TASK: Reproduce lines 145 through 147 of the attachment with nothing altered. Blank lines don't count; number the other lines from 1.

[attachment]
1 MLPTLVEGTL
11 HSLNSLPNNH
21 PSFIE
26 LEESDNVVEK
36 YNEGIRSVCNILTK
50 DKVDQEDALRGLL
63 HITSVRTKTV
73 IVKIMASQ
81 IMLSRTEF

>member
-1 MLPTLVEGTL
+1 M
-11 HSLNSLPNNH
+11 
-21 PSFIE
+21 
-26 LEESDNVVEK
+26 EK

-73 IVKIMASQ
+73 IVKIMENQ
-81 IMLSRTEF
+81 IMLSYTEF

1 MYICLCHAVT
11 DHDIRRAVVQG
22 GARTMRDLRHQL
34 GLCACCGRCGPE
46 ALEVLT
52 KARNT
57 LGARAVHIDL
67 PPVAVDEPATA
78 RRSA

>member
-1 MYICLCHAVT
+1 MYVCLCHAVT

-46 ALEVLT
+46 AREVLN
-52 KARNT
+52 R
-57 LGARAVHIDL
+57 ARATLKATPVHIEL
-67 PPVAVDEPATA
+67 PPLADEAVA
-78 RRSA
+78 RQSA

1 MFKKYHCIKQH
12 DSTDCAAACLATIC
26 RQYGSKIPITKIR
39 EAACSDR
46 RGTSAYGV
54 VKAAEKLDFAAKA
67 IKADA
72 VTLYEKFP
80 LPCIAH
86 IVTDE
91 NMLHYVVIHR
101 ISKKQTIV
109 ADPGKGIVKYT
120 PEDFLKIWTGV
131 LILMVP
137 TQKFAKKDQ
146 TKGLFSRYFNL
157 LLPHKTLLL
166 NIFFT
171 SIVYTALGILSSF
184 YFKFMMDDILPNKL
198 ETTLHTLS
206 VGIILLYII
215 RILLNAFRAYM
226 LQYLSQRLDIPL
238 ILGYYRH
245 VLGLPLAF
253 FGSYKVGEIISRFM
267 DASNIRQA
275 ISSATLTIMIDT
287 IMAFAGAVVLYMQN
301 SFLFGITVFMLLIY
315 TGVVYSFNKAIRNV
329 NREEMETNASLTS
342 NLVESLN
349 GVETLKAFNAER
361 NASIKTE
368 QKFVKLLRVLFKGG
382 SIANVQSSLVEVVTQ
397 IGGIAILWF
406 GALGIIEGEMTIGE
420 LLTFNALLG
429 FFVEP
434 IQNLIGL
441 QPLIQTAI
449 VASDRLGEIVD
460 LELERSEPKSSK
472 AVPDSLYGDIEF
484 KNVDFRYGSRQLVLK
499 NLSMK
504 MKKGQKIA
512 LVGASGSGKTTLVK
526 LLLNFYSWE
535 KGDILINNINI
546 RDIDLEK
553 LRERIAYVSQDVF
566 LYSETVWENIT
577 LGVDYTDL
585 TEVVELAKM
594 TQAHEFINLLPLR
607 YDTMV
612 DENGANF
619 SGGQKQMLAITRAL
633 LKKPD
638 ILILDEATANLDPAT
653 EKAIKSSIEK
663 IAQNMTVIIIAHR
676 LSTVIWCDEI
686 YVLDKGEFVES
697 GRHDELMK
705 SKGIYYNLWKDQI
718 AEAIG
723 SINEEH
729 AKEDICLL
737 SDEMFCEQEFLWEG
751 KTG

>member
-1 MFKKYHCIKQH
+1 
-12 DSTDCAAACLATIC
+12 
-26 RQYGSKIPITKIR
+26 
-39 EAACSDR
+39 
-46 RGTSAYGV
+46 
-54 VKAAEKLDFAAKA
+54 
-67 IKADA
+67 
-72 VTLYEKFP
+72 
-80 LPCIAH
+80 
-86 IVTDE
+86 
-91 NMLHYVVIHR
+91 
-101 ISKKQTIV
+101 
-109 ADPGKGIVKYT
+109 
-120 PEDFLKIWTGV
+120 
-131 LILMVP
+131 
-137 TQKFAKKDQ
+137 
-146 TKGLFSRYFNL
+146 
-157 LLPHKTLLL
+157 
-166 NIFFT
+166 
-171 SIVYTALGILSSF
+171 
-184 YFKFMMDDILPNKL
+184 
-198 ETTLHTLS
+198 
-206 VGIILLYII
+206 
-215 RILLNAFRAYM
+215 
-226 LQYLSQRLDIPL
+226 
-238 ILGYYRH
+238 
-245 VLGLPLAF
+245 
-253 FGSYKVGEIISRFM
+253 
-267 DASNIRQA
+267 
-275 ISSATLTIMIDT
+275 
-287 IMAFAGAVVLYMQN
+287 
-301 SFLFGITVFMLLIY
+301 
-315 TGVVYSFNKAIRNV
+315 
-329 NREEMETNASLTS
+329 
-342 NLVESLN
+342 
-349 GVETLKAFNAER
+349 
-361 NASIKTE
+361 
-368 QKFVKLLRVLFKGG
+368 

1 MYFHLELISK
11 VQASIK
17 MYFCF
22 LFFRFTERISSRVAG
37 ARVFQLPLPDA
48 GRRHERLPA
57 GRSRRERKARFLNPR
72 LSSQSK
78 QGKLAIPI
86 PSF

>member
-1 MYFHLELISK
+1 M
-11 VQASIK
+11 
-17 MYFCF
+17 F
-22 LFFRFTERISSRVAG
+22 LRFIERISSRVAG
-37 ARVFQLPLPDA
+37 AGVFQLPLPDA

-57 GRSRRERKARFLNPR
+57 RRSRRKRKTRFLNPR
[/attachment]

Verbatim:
+101 
-109 ADPGKGIVKYT
+109 